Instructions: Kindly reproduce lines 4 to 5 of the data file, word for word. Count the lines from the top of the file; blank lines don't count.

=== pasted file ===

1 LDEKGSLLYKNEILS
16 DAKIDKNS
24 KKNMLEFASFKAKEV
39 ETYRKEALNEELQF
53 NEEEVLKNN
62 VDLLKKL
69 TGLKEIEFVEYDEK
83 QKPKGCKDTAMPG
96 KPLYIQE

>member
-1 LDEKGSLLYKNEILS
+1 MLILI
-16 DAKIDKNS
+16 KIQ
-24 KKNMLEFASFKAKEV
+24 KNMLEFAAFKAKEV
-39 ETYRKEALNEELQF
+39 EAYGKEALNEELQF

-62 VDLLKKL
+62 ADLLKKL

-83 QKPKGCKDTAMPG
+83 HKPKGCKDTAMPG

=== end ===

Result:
39 ETYRKEALNEELQF
53 NEEEVLKNN